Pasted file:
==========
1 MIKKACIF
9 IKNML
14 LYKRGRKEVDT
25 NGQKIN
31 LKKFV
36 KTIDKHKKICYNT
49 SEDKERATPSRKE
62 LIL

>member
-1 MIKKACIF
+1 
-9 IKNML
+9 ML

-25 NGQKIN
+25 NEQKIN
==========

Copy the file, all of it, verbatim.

1 MIKKACIF
9 IKNML
14 LYKRGRKEVDT
25 NGQKIN
31 LKKFV
36 KTIDKHKKICYNT
49 SEDKERATPSRKE
62 LIL

>member
-1 MIKKACIF
+1 
-9 IKNML
+9 ML

-25 NGQKIN
+25 NEQKIN